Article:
Piero della Francesca
Italian Early Renaissance Painter, ca.1422-1492 Italian painter and theorist. His work is the embodiment of rational, calm, monumental painting in the Italian Early Renaissance, an age in which art and science were indissolubly linked through the writings of Leon Battista Alberti. Born two generations before Leonardo da Vinci, Piero was similarly interested in the scientific application of the recently discovered rules of perspective to narrative or devotional painting, especially in fresco, of which he was an imaginative master; and although he was less universally creative than Leonardo and worked in an earlier idiom, he was equally keen to experiment with painting technique. Piero was as adept at resolving problems in Euclid, whose modern rediscovery is largely due to him, as he was at creating serene, memorable figures, whose gestures are as telling and spare as those in the frescoes of Giotto or Masaccio. His tactile, gravely convincing figures are also indebted to the sculpture of Donatello, an equally attentive observer of Classical antiquity. In his best works, such as the frescoes in the Bacci Chapel in S Francesco, Arezzo, there is an ideal balance between his serene, classical compositions and the figures that inhabit them, the whole depicted in a distinctive and economical language. In his autograph works Piero was a perfectionist, creating precise, logical and light-filled images (although analysis of their perspective schemes shows that these were always subordinated to narrative effect). However, he often delegated important passages of works (e.g. the Arezzo frescoes) to an ordinary, even incompetent, assistant. Related Paintings of Piero della Francesca :. | the legend of the true cross, detail | Madonna and Child Attended by Angels | the legend of the true cross, detail | The christening of Christ | the legend of the true cross, |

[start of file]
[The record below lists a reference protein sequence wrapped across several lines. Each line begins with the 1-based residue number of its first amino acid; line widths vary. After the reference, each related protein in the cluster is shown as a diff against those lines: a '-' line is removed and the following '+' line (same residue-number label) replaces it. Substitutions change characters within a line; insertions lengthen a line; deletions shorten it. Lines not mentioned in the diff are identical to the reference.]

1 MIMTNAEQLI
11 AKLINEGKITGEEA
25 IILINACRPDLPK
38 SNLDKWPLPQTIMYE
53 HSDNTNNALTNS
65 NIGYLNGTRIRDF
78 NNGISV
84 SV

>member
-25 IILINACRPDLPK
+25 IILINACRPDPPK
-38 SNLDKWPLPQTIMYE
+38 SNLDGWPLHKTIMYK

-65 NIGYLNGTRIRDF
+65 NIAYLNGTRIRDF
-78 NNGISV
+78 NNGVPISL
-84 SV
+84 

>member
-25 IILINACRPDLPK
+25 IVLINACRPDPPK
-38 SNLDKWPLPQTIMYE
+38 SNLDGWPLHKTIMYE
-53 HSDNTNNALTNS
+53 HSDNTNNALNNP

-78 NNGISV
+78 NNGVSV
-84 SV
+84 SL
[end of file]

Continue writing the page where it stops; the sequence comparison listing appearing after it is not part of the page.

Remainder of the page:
Related Artists:LELY, Sir Peter
Dutch/English painter (b. 1616, Soest, d. 1680, London
Dutch painter, draughtsman and collector, active in England. By a combination of ability and good fortune, he rapidly established himself in mid-17th-century London as the natural successor in portrait painting to Anthony van Dyck. Between van Dyck's death in 1641 and the emergence of William Hogarth in the 1730s, Lely and his successor, Godfrey Kneller, were the leading portrait painters in England. After the restoration of the monarchy in 1660, Lely dominated the artistic scene, and his evocation of the court of Charles II is as potent and enduring as was van Dyck's of the halcyon days before the English Civil War. Although Lely's reputation was seriously damaged by portraits that came from his studio under his name but without much of his participation, his development of an efficient studio practice is of great importance in the history of British portrait painting. The collection of pictures, drawings, prints and sculpture Eilif Peterssen